When someone says “hike,” I immediately think “photoshoot,” and wonder which camera and lens to bring along. So, when a guide says, “strenuous hike,” I immediately become nervous about how heavy my equipment is, and whether I will need two hands for climbing. I also wonder about the huffing and puffing index!
On this 1.5 km hike to Hengifoss in eastern Iceland (not far from Seydisfjordur), I limited my load to the Nikon D800 and my 14-24mm lens to capture wide vistas. As I hiked and panted, I resisted the temptation to ask the downhill hikers how much longer it was.
Do you see the pink lines in the cliff near the falls? They represent different volcanic eruptions over the years. This hike is a geologist’s dream.
Here an iPhone photo illustrates some detailed information on site:
While midday is not the optimal time for photography, I was grateful for clear skies. Last week when another group hiked Hengifoss, they endured rain and fog. We enjoyed sights of long and wide vistas and cool temperatures. No complaints!
Like Sydney, Reykjavik Iceland has an architectural gem along its harbor, and it is a music hall. While I photographed Harpa from our ship as we departed the city harbor in the evening, I did not have a chance to visit the inside.
I have started to make my list of things to do in Iceland for my next trip. Iceland is a photographer’s dream.
Great bird photography comes from a successful collaboration of the right location, the right equipment, good technique, plenty of patience and an ounce of luck. If you approach a target-rich environment with the right lens and practice your technique enough — you will get lucky. (I paraphrase my husband’s motto: luck comes to the well prepared.)
The nesting arctic terns on Vigur Island in Iceland (a target rich environment) are very strong, fast and quick. They are busy catching small fish and delivering the fish to their chicks on the island. They also have an instinct to attack your head, so it helps to have an assistant guard your head with a stick.
Set your camera this way: fast shutter speed to freeze action, and all other settings to support that choice: higher ISO, wide open lens, spot meter, and maybe continuous shooting. Then, my technique was very quick action: pan/focus/shoot.
The day before we visited Gullfoss (on July 20), a massive and powerful waterfall within a few hours’ drive of Reykjavik, Iceland, a man fell in. I can easily envision this happening, as I was carefully watching my step on wet slippery rocks alongside a steep grassy hillside leading to the falls. That day, I thought to myself, “you don’t survive a fall into Gullfoss.” The 22-year-old man’s body was found miles down the Hvita River nearly a month later. This sad incident is a safety warning to all future visitors.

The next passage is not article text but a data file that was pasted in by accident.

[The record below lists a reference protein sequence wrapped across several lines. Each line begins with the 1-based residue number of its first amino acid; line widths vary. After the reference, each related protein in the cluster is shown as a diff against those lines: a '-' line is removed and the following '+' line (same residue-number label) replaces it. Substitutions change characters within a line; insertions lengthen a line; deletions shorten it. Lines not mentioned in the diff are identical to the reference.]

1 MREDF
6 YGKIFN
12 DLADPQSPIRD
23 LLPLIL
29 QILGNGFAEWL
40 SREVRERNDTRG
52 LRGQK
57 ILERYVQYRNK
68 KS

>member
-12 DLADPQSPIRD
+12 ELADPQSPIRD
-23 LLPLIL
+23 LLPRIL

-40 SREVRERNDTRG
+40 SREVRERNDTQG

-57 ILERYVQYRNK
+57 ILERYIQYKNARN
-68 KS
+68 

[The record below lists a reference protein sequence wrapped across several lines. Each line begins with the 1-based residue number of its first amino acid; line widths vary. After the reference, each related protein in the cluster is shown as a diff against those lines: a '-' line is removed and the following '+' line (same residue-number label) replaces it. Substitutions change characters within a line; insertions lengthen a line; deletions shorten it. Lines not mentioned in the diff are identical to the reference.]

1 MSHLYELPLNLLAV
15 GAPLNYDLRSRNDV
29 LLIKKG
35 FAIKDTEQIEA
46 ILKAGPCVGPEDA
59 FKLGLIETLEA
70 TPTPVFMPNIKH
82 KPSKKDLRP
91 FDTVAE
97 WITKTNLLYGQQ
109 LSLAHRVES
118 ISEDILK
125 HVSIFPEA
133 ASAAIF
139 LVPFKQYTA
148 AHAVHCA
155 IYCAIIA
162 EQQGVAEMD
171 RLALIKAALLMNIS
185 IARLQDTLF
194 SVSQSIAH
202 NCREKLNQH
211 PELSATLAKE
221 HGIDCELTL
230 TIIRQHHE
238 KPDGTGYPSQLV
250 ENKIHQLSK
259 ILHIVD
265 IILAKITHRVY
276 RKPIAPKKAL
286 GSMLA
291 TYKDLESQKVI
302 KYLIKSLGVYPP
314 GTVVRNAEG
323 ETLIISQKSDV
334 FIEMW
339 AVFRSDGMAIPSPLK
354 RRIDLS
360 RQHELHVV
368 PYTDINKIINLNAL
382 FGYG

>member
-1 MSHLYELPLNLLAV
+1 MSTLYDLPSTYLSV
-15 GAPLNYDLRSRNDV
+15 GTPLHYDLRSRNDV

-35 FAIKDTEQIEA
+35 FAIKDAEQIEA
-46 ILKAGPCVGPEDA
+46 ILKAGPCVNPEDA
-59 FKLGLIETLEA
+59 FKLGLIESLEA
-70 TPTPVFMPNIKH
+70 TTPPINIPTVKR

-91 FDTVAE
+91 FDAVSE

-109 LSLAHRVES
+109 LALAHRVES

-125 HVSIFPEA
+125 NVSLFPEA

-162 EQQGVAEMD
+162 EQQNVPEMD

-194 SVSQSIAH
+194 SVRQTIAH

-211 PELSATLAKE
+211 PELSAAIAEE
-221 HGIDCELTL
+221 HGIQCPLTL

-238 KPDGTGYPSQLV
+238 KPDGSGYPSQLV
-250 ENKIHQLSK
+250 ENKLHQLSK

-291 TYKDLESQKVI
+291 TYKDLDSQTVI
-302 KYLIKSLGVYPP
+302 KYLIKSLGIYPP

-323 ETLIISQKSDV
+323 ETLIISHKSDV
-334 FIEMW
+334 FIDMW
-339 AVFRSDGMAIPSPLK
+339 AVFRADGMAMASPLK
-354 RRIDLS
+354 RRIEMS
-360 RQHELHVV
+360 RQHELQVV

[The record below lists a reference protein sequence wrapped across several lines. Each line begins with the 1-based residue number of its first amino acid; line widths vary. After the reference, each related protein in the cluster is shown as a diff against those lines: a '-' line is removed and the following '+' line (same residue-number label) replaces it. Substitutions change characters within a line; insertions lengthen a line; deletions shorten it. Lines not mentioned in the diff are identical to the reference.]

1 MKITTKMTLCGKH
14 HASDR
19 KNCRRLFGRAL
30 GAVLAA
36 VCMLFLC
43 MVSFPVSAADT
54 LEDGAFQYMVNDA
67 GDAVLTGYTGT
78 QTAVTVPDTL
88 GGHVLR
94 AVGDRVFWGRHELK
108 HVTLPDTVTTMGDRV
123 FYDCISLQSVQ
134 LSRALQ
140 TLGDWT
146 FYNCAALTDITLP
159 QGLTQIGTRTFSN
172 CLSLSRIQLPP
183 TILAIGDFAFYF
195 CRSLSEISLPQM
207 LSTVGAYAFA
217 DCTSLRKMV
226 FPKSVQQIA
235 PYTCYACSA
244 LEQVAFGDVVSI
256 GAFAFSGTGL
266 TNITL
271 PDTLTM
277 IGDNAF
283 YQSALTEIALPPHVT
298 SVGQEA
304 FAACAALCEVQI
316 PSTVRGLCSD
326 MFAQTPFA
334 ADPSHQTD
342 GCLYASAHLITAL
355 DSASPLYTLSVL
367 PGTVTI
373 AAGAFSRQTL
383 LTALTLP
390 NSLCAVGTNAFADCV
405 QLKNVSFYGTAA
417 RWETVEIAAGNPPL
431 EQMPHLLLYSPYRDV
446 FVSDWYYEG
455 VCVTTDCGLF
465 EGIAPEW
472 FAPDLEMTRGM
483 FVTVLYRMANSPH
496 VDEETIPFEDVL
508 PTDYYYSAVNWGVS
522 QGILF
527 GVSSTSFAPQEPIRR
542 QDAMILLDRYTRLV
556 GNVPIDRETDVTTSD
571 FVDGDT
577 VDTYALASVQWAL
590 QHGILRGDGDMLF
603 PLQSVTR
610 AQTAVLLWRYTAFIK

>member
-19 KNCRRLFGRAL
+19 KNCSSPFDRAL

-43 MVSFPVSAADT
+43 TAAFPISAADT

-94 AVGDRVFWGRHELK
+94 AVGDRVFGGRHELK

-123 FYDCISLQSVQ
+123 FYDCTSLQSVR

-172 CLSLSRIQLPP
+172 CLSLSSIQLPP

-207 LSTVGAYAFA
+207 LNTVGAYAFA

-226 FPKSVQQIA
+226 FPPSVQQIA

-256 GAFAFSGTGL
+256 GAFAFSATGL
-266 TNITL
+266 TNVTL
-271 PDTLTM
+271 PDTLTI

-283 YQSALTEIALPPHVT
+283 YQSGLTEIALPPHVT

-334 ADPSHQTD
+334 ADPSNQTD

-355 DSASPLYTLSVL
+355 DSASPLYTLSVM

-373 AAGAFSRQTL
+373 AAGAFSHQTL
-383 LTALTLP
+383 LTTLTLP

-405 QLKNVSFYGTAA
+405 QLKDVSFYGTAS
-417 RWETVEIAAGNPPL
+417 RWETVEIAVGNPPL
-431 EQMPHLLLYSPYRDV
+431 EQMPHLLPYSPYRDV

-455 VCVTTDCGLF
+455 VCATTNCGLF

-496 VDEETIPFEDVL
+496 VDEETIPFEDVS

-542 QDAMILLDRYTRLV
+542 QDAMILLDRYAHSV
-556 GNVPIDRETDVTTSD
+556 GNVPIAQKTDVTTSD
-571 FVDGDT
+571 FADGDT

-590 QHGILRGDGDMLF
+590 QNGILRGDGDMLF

“Thar She Blows” was the cry of a sailor spotting a whale, but the expression came to mind as we stood waiting for the Icelandic geyser to explode with a massive force of steaming water.
About every 10 minutes, Iceland’s Strokkur geyser puts on a show — shooting hot water about 30 meters into the air. It’s a dramatic natural phenomenon that you can watch only a few places in the world. Yellowstone National Park and the north island of New Zealand are two other sites that come to mind. Geysers are an indication that you are standing in a volcanic landscape.
You would be well advised to keep your children and yourself out of the line of fire, but not everyone follows the rules or exercises good judgement.
An active geothermal field of steaming, bubbling, and erupting hot water can be found a few hours from Reykjavik, Iceland. The “Litli Geysir” (little gusher, pronounced “gay-zeer”), is the name and place that originated the English word “geyser.”
The geothermal field reveals its wide color palette, from yellow to green to blue and purple. Steam escapes from many vents in the Earth.
Stock photos of Kirkjufell at sunset with three waterfalls in the foreground had captured my imagination before our Iceland trip. How I wanted to see that scene in person, and even take my own photo on location! But alas, I realized that the sun doesn’t set in summer until close to midnight, and the logistics just would not work.
Would my only photo of Kirkjufell be this one through the bus window?
As our ship left the harbor that evening, I got one more chance to photograph Kirkjufell and the surrounding mountains. Note to Self: while capturing the iconic photo you admire can become a treasure hunt that grows into an obsession, there is much to be said for creating your own unique set of images, rather than duplicating the classic shot. In fact, I will remind myself that creating my own unique images is the best path to take.